Al Moriarty sentenced to 5 years

September 18, 2014
Al Moriarty

Al Moriarty

A San Luis Obispo judge sentenced Grover Beach financier Al Moriarty to a five-year county jail sentence Thursday, but the convicted felon will likely have to remain behind bars for just a little more than a year. [KSBY]

Last month, Moriarty, 81, agreed to a deal with prosecutors in which he pleaded not contest to seven felonies and admitted to causing investors more than $3.2 million in losses. His convictions include security sales fraud, embezzlement and security sales without licensing.

Prosecutors alleged that Moriarty placed nearly $10 million of investor funds in his personal bank account, then used the money to pay other investors, do construction on his home and finance business expenses.

Victims of Moriarty’s scheme packed the courtroom Wednesday, and several spoke during the sentencing hearing.

“He took all of our life savings,” said Silvio Del Giorgio. “My wife has Alzheimer’s, and I can’t take care of her.”

Moriarty responded saying he made bad decisions in a crumbling economy. He apologized and pledged to spend the rest of his life trying to pay them back.



  1. wineguyjc says:

    Just a couple of years ago every low life politician and city manager in the county was suckling his proverbial tit. And now the crook is exposed. Buckle up people, he made a deal and sold out a few of you.

    (6) 6 Total Votes - 6 up - 0 down
  2. Gordo says:

    Don’t be surprised when the sheriff’s department puts Al on home detention with a GPS bracelet. I doubt they will jail him at his age.

    (8) 8 Total Votes - 8 up - 0 down
  3. isoslo says:

    I do hope they ordered him to pay restitution of the full 3.2 million plus interest and take away every license he has.

    (9) 9 Total Votes - 9 up - 0 down
    • achillesheal says:

      The $3.2M was in regard to the criminal complaint. Moriarty has has creditors of $23M and has filed bankruptcy. The victims will only receive a penny or two on the dollar.

      Its a shame that despit a no contest (guilty) plea, he is still allowed to verbally deny any wrongdoing to his victims.

      Man up Al. You know that you stole their money.

      (11) 11 Total Votes - 11 up - 0 down
    • ml1999 says:

      Ironically, w/out a license, few will be repaid.

      If he has a lavish home, has he sold it?

      (6) 6 Total Votes - 6 up - 0 down
      • achillesheal says:

        According to the New Times 8/6/13, 6 residential and commercial properties are under the bankruptcy trustees jurisdiction – but all 6 properties are upside-down (no equity)!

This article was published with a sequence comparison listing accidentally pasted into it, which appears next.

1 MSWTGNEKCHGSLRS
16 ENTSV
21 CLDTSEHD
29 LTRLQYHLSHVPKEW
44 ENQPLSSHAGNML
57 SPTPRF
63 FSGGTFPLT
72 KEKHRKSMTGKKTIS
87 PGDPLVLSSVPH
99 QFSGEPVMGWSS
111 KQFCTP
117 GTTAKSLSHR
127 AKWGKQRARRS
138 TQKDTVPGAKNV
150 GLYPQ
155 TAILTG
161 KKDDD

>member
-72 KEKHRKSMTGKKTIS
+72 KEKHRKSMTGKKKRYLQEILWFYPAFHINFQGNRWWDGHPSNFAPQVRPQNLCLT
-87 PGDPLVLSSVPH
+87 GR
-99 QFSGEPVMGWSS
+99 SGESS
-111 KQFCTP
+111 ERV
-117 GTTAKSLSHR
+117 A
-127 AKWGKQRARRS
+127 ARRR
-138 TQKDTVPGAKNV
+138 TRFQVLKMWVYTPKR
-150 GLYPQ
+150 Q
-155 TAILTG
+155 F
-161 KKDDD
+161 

My understanding is that he filed chapter 7 bankruptcy in Washington state. There is a homestead exemption of up to $125k (amount he can exempt on residence that he owns there). Likely his only property with equity.

        Also a debtor may exempt pension and retirement benefits. This exemption applies to IRAs among other things. He’ll do just fine – unfortunately.

        (8) 8 Total Votes - 8 up - 0 down
  4. achillesheal says:

    He’ll work to get the swindled investors money back about as hard as OJ worked to find Nicole Simpson and Ronald Goldman’s “real” killer.

    Beware people of Washington state, when he gets out you’ll be next.

    (19) 19 Total Votes - 19 up - 0 down
  5. womanwhohasbeenthere says:

    A year or so in jail for stealing $3.2 million? Crime DOES pay.

    I can’t believe he doesn’t have other assets that should be sold, down to the furniture and clothes in his closet to pay back investors.If he has kids/grandkids there are probably monies squirreled away with them. Where is the forensic accountant when we need one? Someone said the sign at Cal Poly should be auctioned off to repay the victims – I totally agree. But that would probably constitute “cruel and unusual punishment.” If it’s an asset it’s available! It was purchased with stolen money. Is he still getting Social Security? Can that be garnished?

    (24) 24 Total Votes - 24 up - 0 down
    • Mariposa says:

      And what can we do to convince the District Attorney and the Court to get more real with their “punishment”? If this is the fullest extent of the law, it has done nothing to convince other would-be swindlers to follow suit with Mr. Moriarty.

      (14) 14 Total Votes - 14 up - 0 down

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